Illustrated by Angie Hoffmeister
Introduced by Joyce Carol Oates
Product Details: Bound in printed and blocked textured paper • Set in Arno with Zachar as display • 232 pages • Frontispiece and 6 colour illustrations, including 4 double-page spreads • 9 integrated illustrated tailpieces • Printed slipcase • 8 ¾˝ x 5 ½˝
During the whole underside of her life, ever since her first memory, Eleanor had been waiting for something like Hill House.
Widely considered to be the finest of all haunted house tales, an unnerving, psychological exploration of grief, fear and mental disintegration, Shirley Jackson’s hugely influential novel is the definitive work of twentieth century American gothic horror and is presented here in a lavish and beautifully illustrated new collector’s edition from The Folio Society.
To celebrate the release, we caught up with illustrator and printmaker Angie Hoffmeister to discuss her background, the illustration process, and her amazing work on this new edition.
Can you tell us a little about your background and how you got started in illustration?
I am from north Germany and moved to Duesseldorf in 2009 to study fine arts at the local art academy. During my seven years there I took a great interest in printmaking, especially etching, and drypoint. I really struggled to find my place in the Kunstakademie Düsseldorf, because illustration is not well received there, but I did not want to commit myself to either fine art or illustration. I also got my teaching degree in 2016.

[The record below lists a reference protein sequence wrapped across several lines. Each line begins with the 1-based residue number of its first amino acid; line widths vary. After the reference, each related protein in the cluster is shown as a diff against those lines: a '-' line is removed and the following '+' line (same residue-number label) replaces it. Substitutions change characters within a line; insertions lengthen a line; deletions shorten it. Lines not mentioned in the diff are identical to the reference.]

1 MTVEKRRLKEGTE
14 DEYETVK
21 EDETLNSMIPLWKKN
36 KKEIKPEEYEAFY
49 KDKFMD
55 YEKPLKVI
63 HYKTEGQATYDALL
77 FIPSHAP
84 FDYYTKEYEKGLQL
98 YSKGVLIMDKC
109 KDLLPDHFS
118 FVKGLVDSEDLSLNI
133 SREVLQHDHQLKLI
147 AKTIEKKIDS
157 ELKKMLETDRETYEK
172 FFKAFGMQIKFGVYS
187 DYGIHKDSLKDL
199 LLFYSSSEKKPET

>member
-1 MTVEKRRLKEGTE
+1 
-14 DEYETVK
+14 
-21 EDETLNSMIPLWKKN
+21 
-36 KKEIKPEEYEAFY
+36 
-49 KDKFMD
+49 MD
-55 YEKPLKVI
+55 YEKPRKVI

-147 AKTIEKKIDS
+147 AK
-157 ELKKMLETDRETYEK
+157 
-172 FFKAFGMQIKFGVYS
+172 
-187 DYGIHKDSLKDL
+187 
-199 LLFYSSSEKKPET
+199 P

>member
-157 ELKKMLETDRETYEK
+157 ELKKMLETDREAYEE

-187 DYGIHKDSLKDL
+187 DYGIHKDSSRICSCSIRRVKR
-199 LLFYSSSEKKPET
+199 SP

When did you first discover you had a talent for art & illustration and that that was the career you wanted to pursue?
Drawing was something that always fascinated me. I remember really well that at the age of nine I was drawing a horse under a tree and found out that pencil could be smudged, which at that time was a revelation to me. Drawing and reading were always the thing I loved doing most, and so the wish to illustrate was just a logical conclusion. I did not believe I could actually make it as an illustrator, though.
How would you describe your style?
That is hard to say… I draw in quite a naturalistic style and then try to add some strangeness with colour. I think my style is kind of dark and perhaps a little nostalgic.
How did your collaboration with The Folio Society come about?
One day I received an email from Raquel Leis Allion, Art Director at The Folio Society asking me if I would be willing to be considered for a different book. I agreed, but I was not the right person for that project. A few months after that, I got an offer to illustrate The Haunting of Hill House, and I jumped on it. I do not know how they came across my work on the internet, I guess that was a lucky coincidence.
Had you read much of Shirley Jackson’s work before you started working on this project?
I must admit I had not read anything by Shirley Jackson before, but I loved Hill House so much that I have now read three more books by Jackson. It seems she’s not that well known here in Germany.
Many people will have seen the Netflix adaptation and be very familiar with that. How much inspiration did you take from the design work seen in that and other screen adaptations?
I had not watched the Netflix show until after the project was done. Also I was told right from the start that the book and the show did not have a lot in common. I had seen the movie adaptation with Catherine Zeta Jones three or four times about twenty years ago and I remember I liked it very much back then, but it’s very different from the book, too. The 1963 movie I have yet to watch. I didn’t want to get influenced by any adaptations to be able to really bring my own images down on paper and not the way somebody else has envisioned characters and settings.